I have been a long-time client of the Association for the Blind and Visually Impaired, participating in the “STEPS” (Successful Teens Exploring Positive Skills) program as well as “Summer in the City”. Through these experiences, I learned numerous and crucial skills to be independent both in my home and out on the streets.
When her daughter, Kathy, learned about Pauline’s diagnosis, their family had a meeting to discuss how they could help their mother. As Kathy explained, “It broke my heart when I learned my mother couldn’t read”
December 17, 2014 was Ted’s last day of work. There was no retirement party with his co-workers. He didn’t even clean out his desk. It was just like every other day coming home to his wife, Michele, to enjoy his evening with her, his grandchildren and the family pets.
I was born completely blind and spent my first three years of grade school in a classroom with only blind children. The advantage of this was that I never felt out of place because I was exposed to children like myself from the start.
“I got tired of sitting around all day, doing nothing”
In the early 2000’s, Vera’s sight was severely impacted by a detached retina in her right eye. And a short time later, her left eye was diagnosed with Glaucoma. Today she has a prosthetic right eye and her left eye has 20/2500 vision. Needless to say, Vera could have easily fallen into depression and stopped living her full life. But that’s not how she viewed the world!
Vera was referred to ABVI by her retinal doctor at a later stage of treatment. It was time she lost maximizing her “functional vision” with our help. However, Vera’s made-up for lost time in a big way.
In 2005, Wayne began his supportive journey with the Association for the Blind and Visually Impaired (ABVI). He was looking for help with essential activities such as grocery shopping, independent and confident travel and financial budgeting help.
Ruth Ann exemplifies a “can do” spirit. With technology devices prescribed by ABVI’s doctor, and in-home Vision Rehabilitation from our professional team, she continues to live a full life.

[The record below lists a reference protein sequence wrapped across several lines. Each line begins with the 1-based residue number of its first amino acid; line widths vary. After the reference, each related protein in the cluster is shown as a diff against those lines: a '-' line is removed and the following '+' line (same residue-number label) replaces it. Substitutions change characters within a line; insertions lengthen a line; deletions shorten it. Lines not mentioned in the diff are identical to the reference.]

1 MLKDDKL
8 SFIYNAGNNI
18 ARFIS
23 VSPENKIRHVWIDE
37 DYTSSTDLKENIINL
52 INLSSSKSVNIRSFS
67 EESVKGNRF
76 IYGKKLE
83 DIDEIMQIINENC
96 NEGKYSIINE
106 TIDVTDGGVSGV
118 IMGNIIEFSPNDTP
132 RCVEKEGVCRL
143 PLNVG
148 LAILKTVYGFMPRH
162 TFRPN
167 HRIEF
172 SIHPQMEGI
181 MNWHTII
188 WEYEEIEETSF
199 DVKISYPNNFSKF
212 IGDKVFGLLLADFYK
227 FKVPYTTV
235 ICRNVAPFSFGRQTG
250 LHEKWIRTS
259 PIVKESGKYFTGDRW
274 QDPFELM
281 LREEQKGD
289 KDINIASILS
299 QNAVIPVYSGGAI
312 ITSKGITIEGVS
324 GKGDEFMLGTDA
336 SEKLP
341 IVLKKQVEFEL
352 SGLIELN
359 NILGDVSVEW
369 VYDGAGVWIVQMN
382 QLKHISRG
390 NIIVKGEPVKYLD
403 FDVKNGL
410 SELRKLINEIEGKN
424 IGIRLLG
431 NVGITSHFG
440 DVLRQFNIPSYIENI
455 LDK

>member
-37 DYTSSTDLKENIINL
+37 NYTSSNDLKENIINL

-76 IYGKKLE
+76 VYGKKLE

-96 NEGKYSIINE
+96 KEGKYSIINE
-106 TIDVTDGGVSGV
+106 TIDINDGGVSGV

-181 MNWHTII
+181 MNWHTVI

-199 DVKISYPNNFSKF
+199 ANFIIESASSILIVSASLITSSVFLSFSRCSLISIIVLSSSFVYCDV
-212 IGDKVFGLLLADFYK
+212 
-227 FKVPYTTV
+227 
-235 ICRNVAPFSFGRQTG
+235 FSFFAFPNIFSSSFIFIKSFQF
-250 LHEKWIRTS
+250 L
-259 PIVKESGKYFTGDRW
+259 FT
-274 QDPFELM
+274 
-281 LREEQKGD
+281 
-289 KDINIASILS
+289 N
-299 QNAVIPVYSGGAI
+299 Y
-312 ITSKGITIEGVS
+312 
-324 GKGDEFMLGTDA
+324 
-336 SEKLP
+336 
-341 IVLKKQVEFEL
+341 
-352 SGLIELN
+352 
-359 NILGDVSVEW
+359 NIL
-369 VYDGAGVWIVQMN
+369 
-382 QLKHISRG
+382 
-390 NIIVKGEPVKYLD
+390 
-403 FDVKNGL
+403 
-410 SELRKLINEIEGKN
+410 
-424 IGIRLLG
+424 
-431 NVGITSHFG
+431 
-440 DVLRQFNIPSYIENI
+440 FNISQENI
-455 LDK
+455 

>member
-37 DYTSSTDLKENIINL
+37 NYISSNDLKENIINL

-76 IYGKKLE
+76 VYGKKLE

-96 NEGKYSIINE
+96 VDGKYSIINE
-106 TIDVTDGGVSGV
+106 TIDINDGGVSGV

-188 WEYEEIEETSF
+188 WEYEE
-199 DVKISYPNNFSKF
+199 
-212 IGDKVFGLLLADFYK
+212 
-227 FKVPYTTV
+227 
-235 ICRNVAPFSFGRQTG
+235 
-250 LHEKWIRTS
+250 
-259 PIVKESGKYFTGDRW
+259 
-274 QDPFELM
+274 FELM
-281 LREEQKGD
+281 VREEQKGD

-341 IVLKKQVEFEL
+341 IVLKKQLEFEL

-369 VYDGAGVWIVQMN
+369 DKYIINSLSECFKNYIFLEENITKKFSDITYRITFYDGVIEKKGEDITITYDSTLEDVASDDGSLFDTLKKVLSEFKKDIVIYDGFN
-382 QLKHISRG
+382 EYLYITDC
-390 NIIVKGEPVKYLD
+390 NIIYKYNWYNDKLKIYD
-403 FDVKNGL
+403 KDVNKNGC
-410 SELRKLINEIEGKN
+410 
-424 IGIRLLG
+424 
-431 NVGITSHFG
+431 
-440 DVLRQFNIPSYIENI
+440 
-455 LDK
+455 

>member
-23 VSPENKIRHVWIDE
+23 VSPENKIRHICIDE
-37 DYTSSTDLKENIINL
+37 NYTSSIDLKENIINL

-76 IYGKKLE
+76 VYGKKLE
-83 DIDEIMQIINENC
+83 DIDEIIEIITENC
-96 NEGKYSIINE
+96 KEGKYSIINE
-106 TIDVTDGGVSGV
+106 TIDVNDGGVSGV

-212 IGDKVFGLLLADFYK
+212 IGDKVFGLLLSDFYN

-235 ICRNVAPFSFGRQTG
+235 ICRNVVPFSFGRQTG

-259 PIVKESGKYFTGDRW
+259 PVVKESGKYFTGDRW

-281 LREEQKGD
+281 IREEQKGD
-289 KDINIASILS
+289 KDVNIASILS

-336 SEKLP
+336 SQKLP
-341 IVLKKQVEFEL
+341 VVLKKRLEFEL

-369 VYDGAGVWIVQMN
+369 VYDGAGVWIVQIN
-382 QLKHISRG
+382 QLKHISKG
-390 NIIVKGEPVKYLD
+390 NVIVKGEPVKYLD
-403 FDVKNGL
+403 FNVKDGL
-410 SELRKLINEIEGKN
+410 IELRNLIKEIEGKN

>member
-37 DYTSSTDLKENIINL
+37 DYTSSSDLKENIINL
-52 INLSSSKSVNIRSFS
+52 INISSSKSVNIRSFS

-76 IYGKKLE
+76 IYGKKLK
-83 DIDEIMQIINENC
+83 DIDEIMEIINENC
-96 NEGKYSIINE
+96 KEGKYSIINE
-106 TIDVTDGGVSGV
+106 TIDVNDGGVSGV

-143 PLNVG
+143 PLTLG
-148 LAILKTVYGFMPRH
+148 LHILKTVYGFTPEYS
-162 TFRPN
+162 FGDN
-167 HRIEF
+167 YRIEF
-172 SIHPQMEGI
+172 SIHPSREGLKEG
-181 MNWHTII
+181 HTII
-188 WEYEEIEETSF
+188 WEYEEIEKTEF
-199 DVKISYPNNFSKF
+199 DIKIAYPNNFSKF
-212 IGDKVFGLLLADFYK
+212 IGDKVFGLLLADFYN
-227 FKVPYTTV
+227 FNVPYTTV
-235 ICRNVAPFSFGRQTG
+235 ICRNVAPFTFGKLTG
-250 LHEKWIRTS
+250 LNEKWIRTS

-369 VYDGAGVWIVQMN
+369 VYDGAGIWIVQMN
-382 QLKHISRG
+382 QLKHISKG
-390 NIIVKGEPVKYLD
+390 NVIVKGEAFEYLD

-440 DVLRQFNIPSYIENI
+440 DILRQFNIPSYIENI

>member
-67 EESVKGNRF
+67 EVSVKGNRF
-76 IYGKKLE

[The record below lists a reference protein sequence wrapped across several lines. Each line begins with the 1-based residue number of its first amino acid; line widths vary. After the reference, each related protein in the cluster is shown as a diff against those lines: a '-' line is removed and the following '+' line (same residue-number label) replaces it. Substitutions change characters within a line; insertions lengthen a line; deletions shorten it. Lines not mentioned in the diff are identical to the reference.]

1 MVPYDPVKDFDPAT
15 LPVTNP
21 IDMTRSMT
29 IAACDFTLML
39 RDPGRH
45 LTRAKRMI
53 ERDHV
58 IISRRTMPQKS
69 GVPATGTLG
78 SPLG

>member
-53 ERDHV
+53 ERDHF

In his 20’s, Doug was losing vision…and he didn’t know what was causing it. He wasn’t aware that he had Retinitis Pigmentosa, because no one in his family knew what it was at that time.
Brad ice skated as a young boy. He enjoyed the sport with family and friends. Brad also watched skating on television until his teen years, when his vision was still fairly good. Around that time, he was diagnosed with Retinitis Pigmentosa. As his vision gradually declined, he eventually gave up skating.
Brad’s now 50 years of age, and he’s back on the ice.
This past year, Jessie was having a difficult time with her night vision and reading the smaller words on traffic signs. She knew her vision was getting worse due to advancing Macular Degeneration.
Overcoming the obstacles of vision loss.
For the past forty years I have been legally blind. As a young adult I was diagnosed with Stargardt disease, which is the most common form of inherited juvenile macular degeneration. Stargardt disease causes blind spots in the central retina which makes focusing difficult.
Bill lost sight in his left eye at the age of 9, from a tragic accident. The tip of a fishing pole hit the eye. Then in high school, a baseball team member threw a ball and it errantly hit Bill’s right eye. He was left with 15% useful sight in that eye.
These two incidents would change any person’s view of their future. After all, college baseball coaches were watching Bill’s pitching with the potential for a scholarship. That would never happen now. And it was especially painful because his parents didn’t have the financial means to pay for his future education. It would have been easy for Bill to decide that life didn’t have much to offer. But he wasn’t going to let these challenges dictate his future.
Brandon is enjoying a special time of his young, adult life. He’s 32,Both he and his wife are also successfully employed. He’s at Old Orchard in Quality Assurance and his wife is a kindergarten teacher in a nearby school. Together, they have years of life ahead as a young family. married to his college girlfriend and, together, expecting their first child.
I was referred to the Association for the Blind and Visually Impaired, by my Retinal specialist, in July 2016. Their caring professionals and staff made me feel comfortable with my problem, and helped me with vision enhancement devices. I’m now able to read my New York Times again!
In 1992, Denise found herself struggling with significant vision loss, diagnosed with Hereditary Optic Neuropathy.